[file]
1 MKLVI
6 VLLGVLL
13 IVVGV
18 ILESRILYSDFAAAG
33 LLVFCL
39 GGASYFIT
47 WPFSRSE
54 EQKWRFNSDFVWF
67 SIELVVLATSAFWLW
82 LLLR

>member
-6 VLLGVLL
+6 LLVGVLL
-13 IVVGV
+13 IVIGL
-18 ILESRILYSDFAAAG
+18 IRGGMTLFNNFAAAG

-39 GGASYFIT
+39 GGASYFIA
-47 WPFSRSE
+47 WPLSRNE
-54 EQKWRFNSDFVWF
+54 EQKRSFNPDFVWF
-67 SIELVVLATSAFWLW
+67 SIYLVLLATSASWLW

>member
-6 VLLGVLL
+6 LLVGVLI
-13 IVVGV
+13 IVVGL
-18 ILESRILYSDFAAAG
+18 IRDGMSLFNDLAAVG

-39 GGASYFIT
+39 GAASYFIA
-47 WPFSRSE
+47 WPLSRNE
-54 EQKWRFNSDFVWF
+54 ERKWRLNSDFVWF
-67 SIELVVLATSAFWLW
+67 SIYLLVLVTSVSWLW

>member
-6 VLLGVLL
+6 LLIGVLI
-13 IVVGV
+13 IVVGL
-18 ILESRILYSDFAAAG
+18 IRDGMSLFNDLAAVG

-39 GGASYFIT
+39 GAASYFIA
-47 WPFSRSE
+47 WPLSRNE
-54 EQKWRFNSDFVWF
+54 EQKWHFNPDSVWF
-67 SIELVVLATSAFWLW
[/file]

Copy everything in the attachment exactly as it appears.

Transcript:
1 MKLVI
6 VLLGVLL
13 IVVGV
18 ILESRILYSDFAAAG
33 LLVFCL
39 GGASYFIT
47 WPFSRSE
54 EQKWRFNSDFVWF
67 SIELVVLATSAFWLW
82 LLLR

>member
-6 VLLGVLL
+6 LLVGVLL
-13 IVVGV
+13 IVIGL
-18 ILESRILYSDFAAAG
+18 IRGGMTLFNNFAAAG

-39 GGASYFIT
+39 GGASYFIA
-47 WPFSRSE
+47 WPLSRNE
-54 EQKWRFNSDFVWF
+54 EQKRSFNPDFVWF
-67 SIELVVLATSAFWLW
+67 SIYLVLLATSASWLW

>member
-6 VLLGVLL
+6 LLVGVLI
-13 IVVGV
+13 IVVGL
-18 ILESRILYSDFAAAG
+18 IRDGMSLFNDLAAVG

-39 GGASYFIT
+39 GAASYFIA
-47 WPFSRSE
+47 WPLSRNE
-54 EQKWRFNSDFVWF
+54 ERKWRLNSDFVWF
-67 SIELVVLATSAFWLW
+67 SIYLLVLVTSVSWLW

>member
-6 VLLGVLL
+6 LLIGVLI
-13 IVVGV
+13 IVVGL
-18 ILESRILYSDFAAAG
+18 IRDGMSLFNDLAAVG

-39 GGASYFIT
+39 GAASYFIA
-47 WPFSRSE
+47 WPLSRNE
-54 EQKWRFNSDFVWF
+54 EQKWHFNPDSVWF
-67 SIELVVLATSAFWLW